'When Hollywood Came to Utah'

"When Hollywood Came to Utah," by James V. D'Arc, hits bookshelves on Aug. 13.

Hollywood is the entertainment capitol of the world. It has been the place where movie magic has endured and where dreams are fulfilled.

These days it is not surprising to see movies and TV shows filming in other states and even Canada. Utah has played an important part in the history of Hollywood. The new book by James V. D’Arc, “When Hollywood Came to Utah,” details many of the films and TV shows that have used locales in the state.

The book goes through the decades, with images as well as information about specific productions, gives readers an inside look at the films and shows that have utilized Utah scenery. Utah is a diverse area with amazing Western scenery in the southern part of the state and wonderful metropolitan and mountain vistas in the northern part of the state.

Residents of Utah are quick to notice images of the state on the big screen. From Moab to Salt lake City, there are locations that have been filmed over and over again. While much of the 1940 movie “Brigham Young” was filmed outside of Utah, there were plenty of scenes filmed in the Beehive State, including Provo. Gov. Calvin Rampton, who was in office from 1965-1977, was instrumental in bringing productions to the state, as was Robert Redford.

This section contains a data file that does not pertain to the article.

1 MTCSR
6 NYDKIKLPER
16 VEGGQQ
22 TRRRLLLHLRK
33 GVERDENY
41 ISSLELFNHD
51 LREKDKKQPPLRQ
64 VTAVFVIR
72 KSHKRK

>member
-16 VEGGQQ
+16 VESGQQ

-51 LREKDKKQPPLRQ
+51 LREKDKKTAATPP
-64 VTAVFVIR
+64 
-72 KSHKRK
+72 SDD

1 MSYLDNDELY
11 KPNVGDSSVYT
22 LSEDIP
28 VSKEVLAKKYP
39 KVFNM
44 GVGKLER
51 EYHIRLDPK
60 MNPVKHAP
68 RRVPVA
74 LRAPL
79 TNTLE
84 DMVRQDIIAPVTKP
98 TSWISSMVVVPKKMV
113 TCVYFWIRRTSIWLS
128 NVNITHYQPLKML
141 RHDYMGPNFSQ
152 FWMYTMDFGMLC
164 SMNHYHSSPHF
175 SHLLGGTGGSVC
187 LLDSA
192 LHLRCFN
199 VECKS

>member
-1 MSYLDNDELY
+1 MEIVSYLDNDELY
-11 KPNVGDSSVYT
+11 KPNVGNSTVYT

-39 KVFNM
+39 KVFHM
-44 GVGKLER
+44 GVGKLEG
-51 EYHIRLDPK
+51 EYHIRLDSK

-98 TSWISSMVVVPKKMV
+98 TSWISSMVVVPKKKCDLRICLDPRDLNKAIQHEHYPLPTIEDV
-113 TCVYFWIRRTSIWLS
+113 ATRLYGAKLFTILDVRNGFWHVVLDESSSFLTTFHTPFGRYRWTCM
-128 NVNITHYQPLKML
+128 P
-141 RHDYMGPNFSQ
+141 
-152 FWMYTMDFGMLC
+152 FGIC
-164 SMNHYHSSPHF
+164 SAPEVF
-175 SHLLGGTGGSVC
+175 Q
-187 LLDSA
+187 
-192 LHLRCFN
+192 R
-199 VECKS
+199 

The football stadium at BYU was used in the 1989 film “The Desperate Hours.” “The Executioner’s Song” was filmed entirely in the state and utilized areas of Provo, Orem, as well as other areas.

Many people consider Utah the “Little Hollywood” and within the pages of this book readers will understand why. Its proximity to California has helped, and the people of the state have always been welcoming and have even been included in crowd scenes in various productions.

“The Searchers,” “2001: A Space Odyssey,” “Planet of the Apes,” “Easy Rider,” “Butch Cassidy and the Sundance Kid,” “Indiana Jones and the Last Crusade,” “Thelma & Louise” and “Forrest Gump” are just a few of the more recent films to bring their productions to Utah. The state has maintained a good relationship with Hollywood for almost a century.

Inside stories, information about the locations, and background on various productions are laid out within the pages of the book. For anyone interested in movie history or for those who are interested in the locations within the Beehive State that have been captured on celluloid, tape and digital means, this is the book for you.

“When Hollywood Came to Utah” hits bookshelves on Aug. 13.